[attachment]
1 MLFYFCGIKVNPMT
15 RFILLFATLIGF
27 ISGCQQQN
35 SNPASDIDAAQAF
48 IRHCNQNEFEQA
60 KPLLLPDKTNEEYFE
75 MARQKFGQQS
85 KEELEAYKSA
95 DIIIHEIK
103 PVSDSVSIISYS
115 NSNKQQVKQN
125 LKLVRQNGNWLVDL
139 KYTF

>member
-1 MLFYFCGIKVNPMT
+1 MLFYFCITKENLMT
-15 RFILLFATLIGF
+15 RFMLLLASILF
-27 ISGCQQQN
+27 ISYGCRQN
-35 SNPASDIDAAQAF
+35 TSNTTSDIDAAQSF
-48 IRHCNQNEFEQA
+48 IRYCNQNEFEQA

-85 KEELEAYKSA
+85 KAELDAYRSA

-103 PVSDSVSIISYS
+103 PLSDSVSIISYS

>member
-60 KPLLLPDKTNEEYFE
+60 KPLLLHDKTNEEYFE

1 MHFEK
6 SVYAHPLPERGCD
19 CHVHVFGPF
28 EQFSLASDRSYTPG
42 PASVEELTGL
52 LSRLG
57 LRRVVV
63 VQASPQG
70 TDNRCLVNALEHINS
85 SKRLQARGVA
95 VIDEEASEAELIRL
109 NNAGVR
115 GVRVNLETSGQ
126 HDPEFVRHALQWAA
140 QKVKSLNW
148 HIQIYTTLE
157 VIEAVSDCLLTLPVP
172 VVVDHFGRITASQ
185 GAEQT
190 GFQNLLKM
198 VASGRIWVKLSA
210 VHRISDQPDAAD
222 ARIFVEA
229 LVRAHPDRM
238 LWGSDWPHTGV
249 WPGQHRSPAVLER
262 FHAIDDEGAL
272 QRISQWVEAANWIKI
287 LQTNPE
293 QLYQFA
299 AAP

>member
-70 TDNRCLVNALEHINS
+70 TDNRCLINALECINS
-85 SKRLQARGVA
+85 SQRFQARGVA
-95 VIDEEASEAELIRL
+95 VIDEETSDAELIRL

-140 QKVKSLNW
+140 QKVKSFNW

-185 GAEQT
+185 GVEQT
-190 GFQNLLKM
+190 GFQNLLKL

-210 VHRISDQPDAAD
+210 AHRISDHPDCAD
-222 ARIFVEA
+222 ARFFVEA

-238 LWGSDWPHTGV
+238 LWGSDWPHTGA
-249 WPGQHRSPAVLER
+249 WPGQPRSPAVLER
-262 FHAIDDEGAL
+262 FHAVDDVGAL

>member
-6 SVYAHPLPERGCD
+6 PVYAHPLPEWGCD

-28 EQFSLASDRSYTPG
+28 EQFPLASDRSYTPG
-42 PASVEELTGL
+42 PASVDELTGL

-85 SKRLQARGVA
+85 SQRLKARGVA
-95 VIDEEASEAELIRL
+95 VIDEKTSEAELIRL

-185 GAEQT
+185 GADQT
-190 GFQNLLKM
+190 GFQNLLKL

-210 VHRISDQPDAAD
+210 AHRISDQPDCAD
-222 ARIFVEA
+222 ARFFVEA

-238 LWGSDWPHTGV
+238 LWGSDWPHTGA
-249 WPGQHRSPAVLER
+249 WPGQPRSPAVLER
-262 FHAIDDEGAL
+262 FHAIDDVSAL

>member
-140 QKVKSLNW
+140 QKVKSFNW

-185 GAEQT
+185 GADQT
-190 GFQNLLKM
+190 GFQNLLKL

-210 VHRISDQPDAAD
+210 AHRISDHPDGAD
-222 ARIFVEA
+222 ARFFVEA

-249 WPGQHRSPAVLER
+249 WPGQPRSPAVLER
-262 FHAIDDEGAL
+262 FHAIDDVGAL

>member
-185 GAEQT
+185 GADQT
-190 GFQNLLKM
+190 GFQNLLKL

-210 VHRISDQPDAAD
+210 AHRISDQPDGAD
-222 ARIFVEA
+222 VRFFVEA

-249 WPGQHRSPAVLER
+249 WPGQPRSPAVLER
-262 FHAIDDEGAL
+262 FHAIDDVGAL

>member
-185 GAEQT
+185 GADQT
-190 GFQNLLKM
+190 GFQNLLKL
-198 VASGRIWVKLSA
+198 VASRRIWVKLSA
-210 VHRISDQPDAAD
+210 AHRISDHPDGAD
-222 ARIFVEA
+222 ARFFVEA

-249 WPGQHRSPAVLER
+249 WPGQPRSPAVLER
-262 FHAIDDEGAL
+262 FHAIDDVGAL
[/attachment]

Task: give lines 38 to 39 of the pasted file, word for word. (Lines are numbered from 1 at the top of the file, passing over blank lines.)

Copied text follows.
57 LRRVVV
63 VQASPQG